I guess what I am trying to figure out


I really haven't read as much post-1968 French theory as I let on. I am a bit of a phony, really.

So, while I intuitively understand that whole collapse of liner/meta-narrative thing, I guess I'm trying to figure out why it happened. Maybe someone has already answered. I have a book by Lyotard lying around somewhere. I'll get to it someday.


My best hypothesis so far.

Well there's a few.

I mean, the rise of consumerist individualism.

But you knew that one.


More like.

That whole linear narrative thing had another thing attached, right. Progress.

Towards. The forwards that provides the past with agency.

And here's where I wonder.

What came first.

Did utopia die because the narrative died or did the narrative die because utopia died?

And why did utopia die?

The impossibility of a social subject?

The materialist conception of humanity?

Like, we're all just skin and bones and all. I mean You Only Live Once, but humans live forever?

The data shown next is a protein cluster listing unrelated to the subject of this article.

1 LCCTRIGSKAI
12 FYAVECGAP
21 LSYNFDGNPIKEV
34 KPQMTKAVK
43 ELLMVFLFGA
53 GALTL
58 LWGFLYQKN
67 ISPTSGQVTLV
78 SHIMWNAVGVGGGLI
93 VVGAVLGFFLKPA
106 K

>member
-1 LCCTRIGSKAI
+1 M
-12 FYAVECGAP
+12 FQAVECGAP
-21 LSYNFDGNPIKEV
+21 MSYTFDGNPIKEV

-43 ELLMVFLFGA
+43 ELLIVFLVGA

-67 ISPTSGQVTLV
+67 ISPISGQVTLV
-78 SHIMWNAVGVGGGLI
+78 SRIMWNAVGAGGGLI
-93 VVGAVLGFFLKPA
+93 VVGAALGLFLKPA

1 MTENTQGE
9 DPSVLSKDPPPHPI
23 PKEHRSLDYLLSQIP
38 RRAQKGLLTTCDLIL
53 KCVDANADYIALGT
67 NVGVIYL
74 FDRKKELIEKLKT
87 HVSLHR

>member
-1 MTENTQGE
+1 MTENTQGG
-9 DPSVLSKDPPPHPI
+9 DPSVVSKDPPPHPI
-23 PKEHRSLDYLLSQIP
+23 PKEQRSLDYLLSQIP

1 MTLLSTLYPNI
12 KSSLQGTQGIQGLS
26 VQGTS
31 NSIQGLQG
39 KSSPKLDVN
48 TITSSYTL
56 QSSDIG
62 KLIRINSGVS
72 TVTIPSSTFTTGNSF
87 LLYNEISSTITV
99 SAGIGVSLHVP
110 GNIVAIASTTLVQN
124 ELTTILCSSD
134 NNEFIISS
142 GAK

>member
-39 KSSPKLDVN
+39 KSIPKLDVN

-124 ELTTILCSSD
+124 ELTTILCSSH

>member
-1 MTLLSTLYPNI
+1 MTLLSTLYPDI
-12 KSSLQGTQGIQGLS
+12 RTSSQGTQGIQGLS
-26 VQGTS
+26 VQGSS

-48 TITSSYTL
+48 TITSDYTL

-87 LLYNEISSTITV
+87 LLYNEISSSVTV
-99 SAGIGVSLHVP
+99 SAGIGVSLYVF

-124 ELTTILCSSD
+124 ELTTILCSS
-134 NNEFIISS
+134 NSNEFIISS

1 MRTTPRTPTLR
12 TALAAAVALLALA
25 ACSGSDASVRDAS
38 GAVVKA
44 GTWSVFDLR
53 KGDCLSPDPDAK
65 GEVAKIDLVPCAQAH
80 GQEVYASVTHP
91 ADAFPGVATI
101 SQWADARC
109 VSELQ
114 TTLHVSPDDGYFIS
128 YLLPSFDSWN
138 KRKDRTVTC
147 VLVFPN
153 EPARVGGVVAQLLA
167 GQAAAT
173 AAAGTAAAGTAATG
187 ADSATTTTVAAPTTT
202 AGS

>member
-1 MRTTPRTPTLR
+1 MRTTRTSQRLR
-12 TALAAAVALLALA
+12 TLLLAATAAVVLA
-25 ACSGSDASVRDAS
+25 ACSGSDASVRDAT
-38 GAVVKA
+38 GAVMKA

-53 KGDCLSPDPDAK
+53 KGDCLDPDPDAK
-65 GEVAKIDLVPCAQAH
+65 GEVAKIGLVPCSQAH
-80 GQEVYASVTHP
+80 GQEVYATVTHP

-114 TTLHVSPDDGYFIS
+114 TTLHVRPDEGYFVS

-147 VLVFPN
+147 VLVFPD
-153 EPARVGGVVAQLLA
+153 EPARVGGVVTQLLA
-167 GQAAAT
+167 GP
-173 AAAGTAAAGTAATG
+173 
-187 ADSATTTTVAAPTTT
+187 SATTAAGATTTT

Is our inability to "fix" the environment symptomatic with a general weariness with life?

Does that weariness come from feeling like there is nothing really to look forward to?

Why is there nothing to look forward to?

Because there is nothing to look forward to or because there is no forward?


mistah charley, ph.d. said...

The only way death is not meaningless is to see yourself as part of something greater: a family, a community, a society. If you don’t, mortality is only a horror. But if you do, it is not. Loyalty, said philosopher Josiah Royce, “solves the paradox of our ordinary existence by showing us outside of ourselves the cause which is to be served, and inside of ourselves the will which delights to do this service, and which is not thwarted but enriched and expressed in such service.”

from BEING MORTAL: Medicine and What Matters in the End by Atul Gawande

:-p said...

I totally agree. At the end of the day, I consider myself as being a person of the Left, but I think our greatest failure is that we have been much better at tearing down false "something greaters" than building better ones.